'Swim out' pays tribute to lifeguard

This post has been corrected, as noted below

Members of the Pier Club brave the chilly ocean waters at the Newport Beach Pier every Wednesday morning to swim and then eat breakfast together before work.

The weekly "swim outs" have become a tradition for the group of lifeguards and Newport Beach locals.

Although one familiar face was missing from the crowd during Wednesday's swim, his presence was felt by all who stepped onto the beach.

Newport Beach lifeguard Ben Carlson, 32, was killed Sunday evening while saving a distressed swimmer near 16th Street.

During the rescue, Carlson and the swimmer were hit by a large wave. Carlson disappeared into the choppy surf as the swimmer made his way back to shore.

After a three hour search, lifeguards found Carlson's body near the pier.

The Orange County coroner hasn't released the official cause of death. While Carlson is thought to have drowned, many of his colleagues and friends believe that he must have hit his head when the wave slammed him underwater.

As an avid surfer, Carlson traveled the world in search of massive waves and was comfortable in even the most difficult ocean conditions.

"Ben is just not the guy you would expect this to happen to," said Robbie Maier, a retired Newport Beach lifeguard. "He was one of the best watermen I've ever known."

Roughly 150 people stood in front of Tower 22 just before the swim-out Wednesday morning to honor Carlson.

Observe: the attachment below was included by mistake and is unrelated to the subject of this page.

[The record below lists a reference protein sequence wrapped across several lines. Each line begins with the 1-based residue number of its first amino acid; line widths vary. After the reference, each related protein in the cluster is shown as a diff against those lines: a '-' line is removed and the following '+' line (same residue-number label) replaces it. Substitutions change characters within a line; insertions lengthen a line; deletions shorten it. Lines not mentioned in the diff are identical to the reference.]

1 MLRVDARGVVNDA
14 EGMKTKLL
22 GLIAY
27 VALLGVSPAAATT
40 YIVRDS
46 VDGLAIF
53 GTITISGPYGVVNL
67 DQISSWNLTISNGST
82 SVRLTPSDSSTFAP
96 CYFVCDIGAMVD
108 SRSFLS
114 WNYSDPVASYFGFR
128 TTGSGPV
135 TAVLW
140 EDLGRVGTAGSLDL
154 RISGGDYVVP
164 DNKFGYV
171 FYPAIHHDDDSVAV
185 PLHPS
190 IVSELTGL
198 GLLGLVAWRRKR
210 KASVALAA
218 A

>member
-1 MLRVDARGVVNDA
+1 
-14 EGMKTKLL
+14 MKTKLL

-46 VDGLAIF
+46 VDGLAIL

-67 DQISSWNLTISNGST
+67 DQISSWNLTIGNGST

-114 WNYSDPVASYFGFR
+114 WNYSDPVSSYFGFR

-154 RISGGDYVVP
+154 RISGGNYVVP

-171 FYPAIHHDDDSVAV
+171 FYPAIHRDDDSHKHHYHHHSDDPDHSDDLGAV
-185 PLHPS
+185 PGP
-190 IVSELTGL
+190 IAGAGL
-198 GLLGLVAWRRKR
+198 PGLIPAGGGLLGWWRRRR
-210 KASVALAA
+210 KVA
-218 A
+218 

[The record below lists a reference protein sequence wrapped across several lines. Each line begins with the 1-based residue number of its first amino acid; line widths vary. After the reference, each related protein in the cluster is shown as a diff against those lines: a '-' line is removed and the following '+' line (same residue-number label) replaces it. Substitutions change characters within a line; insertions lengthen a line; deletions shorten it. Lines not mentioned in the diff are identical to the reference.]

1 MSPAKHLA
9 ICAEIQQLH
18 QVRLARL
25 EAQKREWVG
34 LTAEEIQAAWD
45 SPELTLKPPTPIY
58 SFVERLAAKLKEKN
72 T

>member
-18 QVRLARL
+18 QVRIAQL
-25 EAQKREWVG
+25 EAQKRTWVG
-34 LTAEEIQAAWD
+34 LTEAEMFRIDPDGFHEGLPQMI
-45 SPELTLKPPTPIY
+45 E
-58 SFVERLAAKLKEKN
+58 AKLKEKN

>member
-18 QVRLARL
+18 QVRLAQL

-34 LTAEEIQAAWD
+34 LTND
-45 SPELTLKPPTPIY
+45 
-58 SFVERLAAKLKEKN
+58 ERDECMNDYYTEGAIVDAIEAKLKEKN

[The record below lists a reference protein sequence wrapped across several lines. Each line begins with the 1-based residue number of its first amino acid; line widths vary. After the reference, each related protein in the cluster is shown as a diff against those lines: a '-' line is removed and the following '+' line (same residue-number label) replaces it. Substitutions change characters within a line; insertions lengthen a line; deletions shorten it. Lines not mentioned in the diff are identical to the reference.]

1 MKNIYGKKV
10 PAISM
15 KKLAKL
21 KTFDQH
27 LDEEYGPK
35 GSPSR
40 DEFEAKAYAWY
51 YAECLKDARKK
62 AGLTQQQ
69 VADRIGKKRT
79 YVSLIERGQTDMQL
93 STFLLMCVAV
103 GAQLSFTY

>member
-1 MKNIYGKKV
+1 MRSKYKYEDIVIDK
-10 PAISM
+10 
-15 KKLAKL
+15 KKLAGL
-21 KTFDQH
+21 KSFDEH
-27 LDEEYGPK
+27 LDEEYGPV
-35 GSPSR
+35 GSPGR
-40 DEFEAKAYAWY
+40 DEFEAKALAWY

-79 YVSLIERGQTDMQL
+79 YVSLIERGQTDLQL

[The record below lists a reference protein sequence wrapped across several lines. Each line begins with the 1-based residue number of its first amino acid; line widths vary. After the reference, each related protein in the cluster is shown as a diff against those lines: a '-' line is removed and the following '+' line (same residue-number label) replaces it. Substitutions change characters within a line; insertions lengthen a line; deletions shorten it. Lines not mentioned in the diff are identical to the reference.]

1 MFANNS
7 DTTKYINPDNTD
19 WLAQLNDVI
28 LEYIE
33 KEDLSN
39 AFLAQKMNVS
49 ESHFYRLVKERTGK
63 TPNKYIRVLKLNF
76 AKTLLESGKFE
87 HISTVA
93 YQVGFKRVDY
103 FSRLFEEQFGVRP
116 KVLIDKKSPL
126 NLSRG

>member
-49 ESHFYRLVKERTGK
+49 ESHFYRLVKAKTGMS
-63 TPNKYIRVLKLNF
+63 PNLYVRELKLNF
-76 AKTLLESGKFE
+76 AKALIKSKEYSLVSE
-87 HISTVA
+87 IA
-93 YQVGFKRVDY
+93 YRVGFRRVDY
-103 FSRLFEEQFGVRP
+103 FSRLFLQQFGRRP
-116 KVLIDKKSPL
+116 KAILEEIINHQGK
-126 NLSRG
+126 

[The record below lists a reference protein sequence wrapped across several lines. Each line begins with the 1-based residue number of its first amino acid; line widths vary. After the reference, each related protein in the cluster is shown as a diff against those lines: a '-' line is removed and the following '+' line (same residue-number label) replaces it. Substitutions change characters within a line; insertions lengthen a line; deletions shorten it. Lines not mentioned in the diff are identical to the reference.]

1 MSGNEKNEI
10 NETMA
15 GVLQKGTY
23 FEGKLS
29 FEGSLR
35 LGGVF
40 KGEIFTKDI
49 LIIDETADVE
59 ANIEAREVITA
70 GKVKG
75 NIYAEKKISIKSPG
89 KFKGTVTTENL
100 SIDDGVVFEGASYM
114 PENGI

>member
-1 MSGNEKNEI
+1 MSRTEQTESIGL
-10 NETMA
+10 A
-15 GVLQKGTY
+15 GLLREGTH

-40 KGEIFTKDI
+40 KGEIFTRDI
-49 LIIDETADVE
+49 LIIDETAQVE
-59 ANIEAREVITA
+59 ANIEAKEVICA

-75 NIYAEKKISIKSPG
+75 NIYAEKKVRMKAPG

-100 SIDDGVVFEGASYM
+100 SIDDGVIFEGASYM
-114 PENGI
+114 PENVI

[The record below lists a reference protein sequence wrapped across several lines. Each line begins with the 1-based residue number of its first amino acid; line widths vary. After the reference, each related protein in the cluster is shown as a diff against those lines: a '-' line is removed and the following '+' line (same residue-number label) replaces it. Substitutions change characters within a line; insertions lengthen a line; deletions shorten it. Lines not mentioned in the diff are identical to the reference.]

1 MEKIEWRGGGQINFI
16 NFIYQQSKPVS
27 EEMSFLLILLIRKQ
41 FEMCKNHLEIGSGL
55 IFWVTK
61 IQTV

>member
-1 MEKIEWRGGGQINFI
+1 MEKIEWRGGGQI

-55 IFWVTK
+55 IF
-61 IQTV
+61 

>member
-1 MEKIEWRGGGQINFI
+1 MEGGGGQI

After ringing out eight bells in his honor and sharing a few words, the group made their way to the far side of the pier.

Surfers enjoying the early morning waves and families preparing for a sunny day at the beach looked on as 100 of Carlson's friends and colleagues, as well as his dog, Kai, charged the waves in his honor.

The group swam to the edge of the pier and tied a photo of Carlson to the swim ladder.

"Now anyone that swims around the area can remember Ben," said lifeguard David Collier.

Before making their way back to shore, the friends formed a large circle in the middle of the ocean and threw red and white carnations into the water.

A colony of seagulls circled overhead as the swimmers emerged from the water, some pausing to hug one another.

The number of participants in the swim is a testament to Carlson's popularity within the community, Collier said.

"Whenever we would hang out on the sea wall, people would walk by and say, 'What's up?' to Ben," he said. "Everyone around here knew him."

Carlson's friends will host a paddle-out at the pier at 9 a.m. Sunday. A memorial will follow at 6:30 p.m. on Orange Avenue.

[For the record, 11:40 a.m. July 10: An earlier version of this story incorrectly stated the time of Sunday's memorial for Carlson.]

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